The playlist has not changed since I sent it out via a blog last week, so please make sure your folders are in playlist order as this helps us greatly to make the best use of the time available.
See you tomorrow !
When we ran through this tune on Monday, we all had a little difficulty fitting in some of the ‘off beat stab rhythms’ that appear in the accompanying parts in e.g. bars 25-28 – Where Susie as Alto 2 was playing the lead. It de-stabilises the tune, so we need to put it right.
I had thought of re-writing the music to make the piece easier to play … and then I instead took a detailed look at the score and listened to the midi file alongside it.
In earlier bars (first 3 bars of section A), I play the lead as Alto 1. The tune at this point is ‘on the beat’ so everyone fitted in their stab notes easy. The stab notes appear, matching the high note of each phrase in these bars.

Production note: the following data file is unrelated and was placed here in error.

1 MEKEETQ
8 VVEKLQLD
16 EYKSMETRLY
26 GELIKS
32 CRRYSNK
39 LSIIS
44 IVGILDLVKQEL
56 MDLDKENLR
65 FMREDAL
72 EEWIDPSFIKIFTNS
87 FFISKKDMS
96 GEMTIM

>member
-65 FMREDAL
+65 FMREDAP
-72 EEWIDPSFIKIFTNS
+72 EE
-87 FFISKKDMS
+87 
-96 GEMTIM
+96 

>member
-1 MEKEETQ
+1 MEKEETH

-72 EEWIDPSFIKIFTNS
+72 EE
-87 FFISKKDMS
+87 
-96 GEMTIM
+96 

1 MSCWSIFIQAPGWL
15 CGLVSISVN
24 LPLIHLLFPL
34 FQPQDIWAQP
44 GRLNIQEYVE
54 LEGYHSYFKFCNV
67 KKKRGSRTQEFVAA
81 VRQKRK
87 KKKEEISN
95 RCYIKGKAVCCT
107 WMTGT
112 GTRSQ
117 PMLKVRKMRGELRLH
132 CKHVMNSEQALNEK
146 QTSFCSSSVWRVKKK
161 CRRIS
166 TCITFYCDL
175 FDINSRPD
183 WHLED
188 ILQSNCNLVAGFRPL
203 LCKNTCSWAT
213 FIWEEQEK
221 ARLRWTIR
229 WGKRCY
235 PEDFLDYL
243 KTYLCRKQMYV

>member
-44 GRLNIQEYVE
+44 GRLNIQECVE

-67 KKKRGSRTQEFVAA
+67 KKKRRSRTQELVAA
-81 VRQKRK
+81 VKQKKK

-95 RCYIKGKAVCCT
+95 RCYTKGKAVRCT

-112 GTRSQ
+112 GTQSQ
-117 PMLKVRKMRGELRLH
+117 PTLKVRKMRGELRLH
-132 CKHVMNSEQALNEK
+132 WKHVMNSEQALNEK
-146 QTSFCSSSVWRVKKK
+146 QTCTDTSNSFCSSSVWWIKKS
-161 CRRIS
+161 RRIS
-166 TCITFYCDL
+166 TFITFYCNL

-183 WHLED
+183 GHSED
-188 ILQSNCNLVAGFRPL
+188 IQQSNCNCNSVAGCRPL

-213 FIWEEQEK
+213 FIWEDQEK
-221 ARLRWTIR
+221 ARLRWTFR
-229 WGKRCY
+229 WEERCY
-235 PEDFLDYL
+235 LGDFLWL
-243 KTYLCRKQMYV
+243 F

In the later version, whilst things look quite complicated when viewed on individual accompaniment parts, actually they’re not.
The accompaniment parts fit as before on the high note of each phrase. However, as the lead part (A2) is ‘off-beat’ then the stab notes need to move with it. This can easily be achieved by listening to the tune – and the midi / mp3 versions of the website are the ideal place to get the correct view.
When we get together on Monday, we’ll spend a little time resolving this.
However, you now need to do a little homework first to ensure we’re on the right track. It shouldn’t take more than say 20 minutes, so please …
If you play Alto 2, make sure that you can place the tune really confidently and in time according to the music, as the accompanists will be reacting to your lead in Section C.
If you play accompaniment (all other parts), then make sure you know where your stab notes fit against the tune as shown by the midi / Mp3s
The minimum is to listen through to the tune with the score on screen – even better is if you can spend a little time afterwards playing through the tune with the midi file as accompaniment.
Thanks – see you on Wednesday 9th at Whitestrand ! Please be on time as we have a packed rehearsal session.